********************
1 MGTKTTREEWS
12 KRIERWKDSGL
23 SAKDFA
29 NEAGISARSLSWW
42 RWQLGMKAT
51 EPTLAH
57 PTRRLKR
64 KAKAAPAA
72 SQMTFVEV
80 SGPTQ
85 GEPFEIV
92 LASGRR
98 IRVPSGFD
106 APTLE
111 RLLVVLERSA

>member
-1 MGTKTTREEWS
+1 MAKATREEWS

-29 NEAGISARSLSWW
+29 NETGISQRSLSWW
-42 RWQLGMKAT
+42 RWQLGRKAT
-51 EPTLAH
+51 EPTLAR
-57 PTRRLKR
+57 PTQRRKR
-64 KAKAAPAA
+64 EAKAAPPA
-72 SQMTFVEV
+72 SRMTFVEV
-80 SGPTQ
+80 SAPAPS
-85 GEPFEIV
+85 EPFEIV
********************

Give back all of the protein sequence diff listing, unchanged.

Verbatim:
1 MGTKTTREEWS
12 KRIERWKDSGL
23 SAKDFA
29 NEAGISARSLSWW
42 RWQLGMKAT
51 EPTLAH
57 PTRRLKR
64 KAKAAPAA
72 SQMTFVEV
80 SGPTQ
85 GEPFEIV
92 LASGRR
98 IRVPSGFD
106 APTLE
111 RLLVVLERSA

>member
-1 MGTKTTREEWS
+1 MAKATREEWS

-29 NEAGISARSLSWW
+29 NETGISQRSLSWW
-42 RWQLGMKAT
+42 RWQLGRKAT
-51 EPTLAH
+51 EPTLAR
-57 PTRRLKR
+57 PTQRRKR
-64 KAKAAPAA
+64 EAKAAPPA
-72 SQMTFVEV
+72 SRMTFVEV
-80 SGPTQ
+80 SAPAPS
-85 GEPFEIV
+85 EPFEIV